Giving the Gifts of the Magi

"Giving the Gifts of the Magi" by Kelly Guest (

Via Pixabay (2013), CC0 Public Domain

As the Christmas season draws to a close, I reflect on the gifts, both physical and spiritual, that I gave and received this year. I appreciate the clothes, gift cards and the much-needed new vacuum cleaner I received. Even more, I enjoy seeing my twins outside practicing their archery skills with their new bows and arrows, my hard-working, college-age son smile as he plays on his  laptop, and my littlest one sit still long enough to put together over 1,000 Legos! And I think back on the opportunity I had to welcome strangers to my home, to pay for a beleaguered mother’s Starbucks, and to spend a little extra time in prayer with my children. But, alas, the gift-giving season is over.

Or is it? I love how the Church, after all the presents from under the tree have been given out and those received have been put away, shares with us the story of the first Christmas gifts. It is as if Mother Church is reminding me that gift-giving season is never truly over. The gifts of the magi are the ones I should always be striving to give.

The first magi gives gold, revealing the kingship of the newborn Baby. What gold have I to give? My good works. Even if all I have to offer is the gold dust of taking time to bend down to listen to my child in the midst of cleaning the kitchen, or picking up the fifth (how is it always an odd number?) dirty sock today without yelling at everyone within a 2 mile radius that this is precisely what I am doing, to God my gift is precious. If I come across a nugget to offer Him, like helping someone in need, this is priceless to God. My charitable actions, no matter how insignificant they may seem, shine brighter in heaven than all the gold on earth.

The second magi gives frankincense, hinting at the unassuming Child’s divinity. My prayers, like frankincense, rise up to Jesus. Recognizing that I am dependent on Him for all my needs, my prayer builds trust in His Divine Providence. Humility and love are, likewise, nurtured when praying to an Almighty God whose love for me was so great that He became like me in order to save me. My prayers, be they beautiful meditations or desperate aspirations, rise before Him declaring my love and trust. What’s more, this generous God turns my prayers into graces and blesses me with them. Incredible! We cannot give to God with Him giving back to us. He will not be outdone in generosity!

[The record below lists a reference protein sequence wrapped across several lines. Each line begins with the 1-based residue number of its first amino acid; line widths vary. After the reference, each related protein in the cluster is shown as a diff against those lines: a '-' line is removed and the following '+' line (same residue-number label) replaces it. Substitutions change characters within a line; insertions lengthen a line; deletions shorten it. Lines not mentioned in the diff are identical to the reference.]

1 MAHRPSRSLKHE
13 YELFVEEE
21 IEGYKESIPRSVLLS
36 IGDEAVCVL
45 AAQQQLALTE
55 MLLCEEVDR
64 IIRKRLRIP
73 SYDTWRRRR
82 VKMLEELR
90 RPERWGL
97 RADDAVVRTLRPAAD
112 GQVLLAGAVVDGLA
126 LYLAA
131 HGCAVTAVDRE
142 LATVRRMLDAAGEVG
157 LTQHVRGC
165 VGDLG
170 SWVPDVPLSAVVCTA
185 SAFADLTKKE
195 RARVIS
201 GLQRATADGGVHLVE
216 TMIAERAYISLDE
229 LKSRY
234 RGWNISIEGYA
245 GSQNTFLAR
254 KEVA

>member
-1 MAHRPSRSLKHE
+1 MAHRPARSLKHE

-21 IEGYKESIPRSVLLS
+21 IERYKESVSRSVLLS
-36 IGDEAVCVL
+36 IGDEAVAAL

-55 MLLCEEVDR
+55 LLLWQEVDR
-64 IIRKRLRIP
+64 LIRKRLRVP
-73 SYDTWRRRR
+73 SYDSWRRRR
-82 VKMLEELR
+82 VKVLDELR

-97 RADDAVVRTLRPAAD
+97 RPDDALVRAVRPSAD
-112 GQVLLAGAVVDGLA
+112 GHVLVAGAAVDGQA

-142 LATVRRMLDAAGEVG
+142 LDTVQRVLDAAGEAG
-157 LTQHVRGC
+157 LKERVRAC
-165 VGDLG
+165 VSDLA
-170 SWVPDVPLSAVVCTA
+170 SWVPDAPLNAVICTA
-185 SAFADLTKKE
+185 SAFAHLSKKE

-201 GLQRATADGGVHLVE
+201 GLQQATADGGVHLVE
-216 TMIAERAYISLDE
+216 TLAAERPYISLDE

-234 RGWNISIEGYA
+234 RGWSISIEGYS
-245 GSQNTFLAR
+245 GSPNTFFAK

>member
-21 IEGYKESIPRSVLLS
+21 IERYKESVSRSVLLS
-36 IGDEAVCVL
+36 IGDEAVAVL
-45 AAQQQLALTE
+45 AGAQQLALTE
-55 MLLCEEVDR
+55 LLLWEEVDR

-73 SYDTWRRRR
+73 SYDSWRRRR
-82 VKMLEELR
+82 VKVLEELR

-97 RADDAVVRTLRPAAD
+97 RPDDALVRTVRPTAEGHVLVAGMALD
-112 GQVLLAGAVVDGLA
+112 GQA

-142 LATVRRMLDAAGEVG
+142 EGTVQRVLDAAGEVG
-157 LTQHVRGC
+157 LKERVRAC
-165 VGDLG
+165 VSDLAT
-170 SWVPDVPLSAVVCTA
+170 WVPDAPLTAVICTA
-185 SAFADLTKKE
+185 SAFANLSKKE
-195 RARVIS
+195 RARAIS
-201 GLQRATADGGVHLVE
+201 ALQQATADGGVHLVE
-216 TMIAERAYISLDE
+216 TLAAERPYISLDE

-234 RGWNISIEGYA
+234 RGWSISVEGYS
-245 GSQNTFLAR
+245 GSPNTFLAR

The third magi gives myrrh, foreshadowing messianic mission of the Child. This precious, aromatic oil, used to anoint the body upon death, is given to Him whose death sets me free. For my salvation, He suffers and dies a humiliating death. Those who bury Him have no time to properly anoint His body. What can I possibly give in return? My little sufferings. They come to me every day, often in small ways, calling me to die to self. I am not strong enough to suffer greatly, but I can offer up these little sacrifices with great love. Then, little by little, I may find that I have died to self for love of Him who died for love of me.

And so, as Christmas comes to an end and I pack up ornaments, lights, and decorations, I resolve to continue to give – good works, faithful prayers and little sacrifices – in order to keep the true meaning of Christmas alive in me year round.

Copyright 2017 Kelly Guest


About Author

God has given Kelly lots of wonderful opportunities to follow Him. She was a Dominican Sister of St. Cecilia in Nashville, an education coordinator for a Catholic Charities' program for pregnant teens, a middle school teacher, a director of religious education and is now a youth minister. Her most challenging and rewarding calling, though, is wife and mother of ten children. What she has learned, she blogs at

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